Public performance is rare in the North, outside private parties. But in the towns, where men gather to trade goods and gossip on market days (once or twice a week, depending on town size), a couple of teahouses open their doors to musicians as well as customers. A single lute player or small ensemble play, mostly as background music, but sometimes as the main entertainment. They mix and match local and national songs and dance tunes, stringing them together in medleys heard above the clinking of teacups and the din of conversation.
Much of the music of the teahouse relies on a shared Uzbek-Tajik repertoire of tunes and texts. As neighbors since around 1500, and as the dominant population of the North, the Tajiks and Uzbeks have worked out a careful set of accommodations. Their contact spreads across a large geographic area, as the ethnographic map shows, on both sides of the Afghan border, and works out differently in each smaller region. Particularly in Turkestan and Kataghan, their neighborliness is noticeable. Each has adopted vocabulary, linguistic and musical, from the other. In the shared sound of the public teahouse performances, the texts combine the two languages seamlessly. Here's a quatrain, improvised in live performance, that practically alternates phrases between the two languages; the Uzbek is in italics, the Dari (Afghan Persian) in roman:
Samawarga ab-i jush
Bish afghani chainak gusht
Churtingni kharab qelma
Khoda uzi parda push
Boiling water in the samovar
Five afghanis for a teapot of meat
God keeps our secrets
Uzbeks and Tajiks share a preference for the dambura, the most popular instrument. Though there are many long-necked, plucked lutes in this whole part of the world, they vary from place to place in structure and playing style. The northern Afghan dambura is the only one without frets (the little bars across the string that locate notes that you find on the guitar). This makes the instrument distinctive, pointing to a common aesthetic.
There are Tajik and Uzbek forms of the dambura, showing how ethnic boundaries work at various levels despite sharing across the lines. The Uzbek instrument is carved from three pieces of wood (mulberry or apricot):a, neck, joined to a belly, and a flat piece added as a lid. Its neck is pretty thick, and rounded at the back for easy holding. The Tajik dambura (called dumbrak in Tajikistan) is a graceful curve of just one piece, including neck and belly, to which the lid is added. It tends to be smaller, and the neck is peaked at the back to make it easy to play in the Tajik style, which features frequent use of putting one finger across both strings. Melodically, then, as we'll hear below, the typical tunes of Uzbeks and Tajiks are different, even as they use the same instrument that is typical only for their styles. Musicians know both tune types and playing techniques, even if they are not Uzbeks or Tajiks, like the fine performer Aq Pishak, a Turkmen.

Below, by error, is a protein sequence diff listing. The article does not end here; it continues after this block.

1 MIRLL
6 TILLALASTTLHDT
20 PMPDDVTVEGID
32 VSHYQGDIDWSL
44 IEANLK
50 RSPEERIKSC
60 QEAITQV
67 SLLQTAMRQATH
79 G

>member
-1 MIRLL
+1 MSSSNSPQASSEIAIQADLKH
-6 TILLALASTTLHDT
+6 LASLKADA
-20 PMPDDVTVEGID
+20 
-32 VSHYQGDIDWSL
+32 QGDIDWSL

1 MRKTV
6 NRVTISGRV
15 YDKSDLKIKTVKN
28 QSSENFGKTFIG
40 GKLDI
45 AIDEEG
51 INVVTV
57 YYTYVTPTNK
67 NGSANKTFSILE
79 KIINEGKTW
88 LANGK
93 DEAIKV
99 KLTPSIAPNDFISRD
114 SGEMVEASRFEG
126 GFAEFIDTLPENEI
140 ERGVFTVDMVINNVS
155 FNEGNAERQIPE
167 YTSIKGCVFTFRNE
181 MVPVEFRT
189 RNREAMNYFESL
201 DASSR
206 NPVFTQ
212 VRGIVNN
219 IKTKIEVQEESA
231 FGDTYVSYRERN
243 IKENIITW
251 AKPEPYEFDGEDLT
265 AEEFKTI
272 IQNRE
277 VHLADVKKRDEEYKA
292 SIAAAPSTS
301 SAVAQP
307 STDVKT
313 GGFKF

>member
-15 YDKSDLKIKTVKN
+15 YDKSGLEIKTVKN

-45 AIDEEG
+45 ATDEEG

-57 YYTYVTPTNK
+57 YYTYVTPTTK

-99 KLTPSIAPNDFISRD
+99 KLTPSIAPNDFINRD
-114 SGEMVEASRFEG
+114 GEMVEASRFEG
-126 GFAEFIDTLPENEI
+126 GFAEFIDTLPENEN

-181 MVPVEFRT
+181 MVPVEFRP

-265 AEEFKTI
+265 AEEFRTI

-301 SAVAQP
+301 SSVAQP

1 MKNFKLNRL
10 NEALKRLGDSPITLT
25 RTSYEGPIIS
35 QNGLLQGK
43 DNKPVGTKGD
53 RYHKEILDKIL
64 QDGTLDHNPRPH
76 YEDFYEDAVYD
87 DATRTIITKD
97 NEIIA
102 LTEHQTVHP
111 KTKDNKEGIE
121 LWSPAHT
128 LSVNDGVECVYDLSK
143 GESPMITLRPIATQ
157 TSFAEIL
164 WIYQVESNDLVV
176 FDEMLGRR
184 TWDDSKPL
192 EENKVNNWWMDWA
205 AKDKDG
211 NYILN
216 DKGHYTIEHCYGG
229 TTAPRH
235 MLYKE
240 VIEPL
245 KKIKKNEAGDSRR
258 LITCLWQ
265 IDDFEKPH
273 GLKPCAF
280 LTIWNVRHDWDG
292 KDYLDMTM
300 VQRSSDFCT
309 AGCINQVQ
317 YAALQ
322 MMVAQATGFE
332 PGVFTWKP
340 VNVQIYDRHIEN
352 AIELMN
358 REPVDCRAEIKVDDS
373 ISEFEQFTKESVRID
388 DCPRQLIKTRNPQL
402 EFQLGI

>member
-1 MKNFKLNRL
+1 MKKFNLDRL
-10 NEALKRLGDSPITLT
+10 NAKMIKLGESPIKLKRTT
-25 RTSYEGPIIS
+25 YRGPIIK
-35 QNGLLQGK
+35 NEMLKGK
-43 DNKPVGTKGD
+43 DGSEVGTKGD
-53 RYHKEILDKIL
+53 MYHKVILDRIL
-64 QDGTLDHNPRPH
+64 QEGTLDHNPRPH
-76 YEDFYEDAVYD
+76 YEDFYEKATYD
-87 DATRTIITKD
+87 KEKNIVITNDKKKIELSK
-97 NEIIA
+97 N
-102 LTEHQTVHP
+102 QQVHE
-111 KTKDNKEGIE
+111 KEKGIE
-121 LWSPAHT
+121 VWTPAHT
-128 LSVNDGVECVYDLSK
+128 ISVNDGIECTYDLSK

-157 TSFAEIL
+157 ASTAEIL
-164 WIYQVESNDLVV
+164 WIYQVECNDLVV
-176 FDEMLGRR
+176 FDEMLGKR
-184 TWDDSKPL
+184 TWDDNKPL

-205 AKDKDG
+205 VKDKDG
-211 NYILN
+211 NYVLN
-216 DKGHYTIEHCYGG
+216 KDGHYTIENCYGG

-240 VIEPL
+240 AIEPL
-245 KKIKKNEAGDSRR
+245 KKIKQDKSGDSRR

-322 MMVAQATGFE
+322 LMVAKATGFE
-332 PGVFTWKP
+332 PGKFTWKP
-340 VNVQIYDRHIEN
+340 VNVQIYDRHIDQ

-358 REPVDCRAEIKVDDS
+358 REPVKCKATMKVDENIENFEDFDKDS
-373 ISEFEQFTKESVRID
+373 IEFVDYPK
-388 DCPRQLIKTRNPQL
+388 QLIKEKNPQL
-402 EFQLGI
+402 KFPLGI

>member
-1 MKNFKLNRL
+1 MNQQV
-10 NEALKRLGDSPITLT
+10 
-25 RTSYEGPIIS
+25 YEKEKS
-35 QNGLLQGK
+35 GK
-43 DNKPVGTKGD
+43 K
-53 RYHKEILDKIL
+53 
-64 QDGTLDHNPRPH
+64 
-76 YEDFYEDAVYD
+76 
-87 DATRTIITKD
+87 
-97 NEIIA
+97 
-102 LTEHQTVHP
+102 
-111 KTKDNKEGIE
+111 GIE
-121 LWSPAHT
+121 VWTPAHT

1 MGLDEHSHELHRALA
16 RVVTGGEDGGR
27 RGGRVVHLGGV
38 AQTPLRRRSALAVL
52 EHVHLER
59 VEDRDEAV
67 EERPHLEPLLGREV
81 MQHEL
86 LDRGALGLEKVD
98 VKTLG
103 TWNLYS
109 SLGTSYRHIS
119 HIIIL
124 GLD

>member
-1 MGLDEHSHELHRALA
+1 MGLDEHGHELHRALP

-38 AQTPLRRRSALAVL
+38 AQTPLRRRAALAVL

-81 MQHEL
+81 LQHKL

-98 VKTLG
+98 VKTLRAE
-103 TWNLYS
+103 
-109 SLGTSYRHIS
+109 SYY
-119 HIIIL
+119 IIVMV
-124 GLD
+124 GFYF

In the teahouse, the two types of shared repertoire are the dambura tunes and the songs. Soundclips give examples of both. The solo dambura medley is played by Baba Qeran, universally regarded as the most venerable and knowledgeable damburachi. He starts with a naghma (tune) that people say is purely Uzbek. The old master carefully picks one string at a time, precisely marking off the danceable rhythm. Then he switches to a Radio Kabul popular song, strumming broadly across both strings. He rounds out the medley with an Uzbek song heard regionwide, "alpqadar tulari." Baba Qeran blends the tunes without losing a beat. His rock-steady rhythm and vast knowledge of tunes set him off as a master musician of the North.
Another way to gain a reputation might be to have a special "act" of your own, like Bangecha and his dancing dog. Abdullah "Buz-Baz" is named for his little marionette, a beautifully crafted figure of a mountain goat, which rests on a pivoting dowel connected by a string under a little stand to Abdullah's wrist. As he strums the dambura, the little goat pivots and rises, jingling slightly, as the filmclip shows. This buz-bazi trick is a way of making a little cash, but is also deeply tied to ancient beliefs about the power of mountain goats.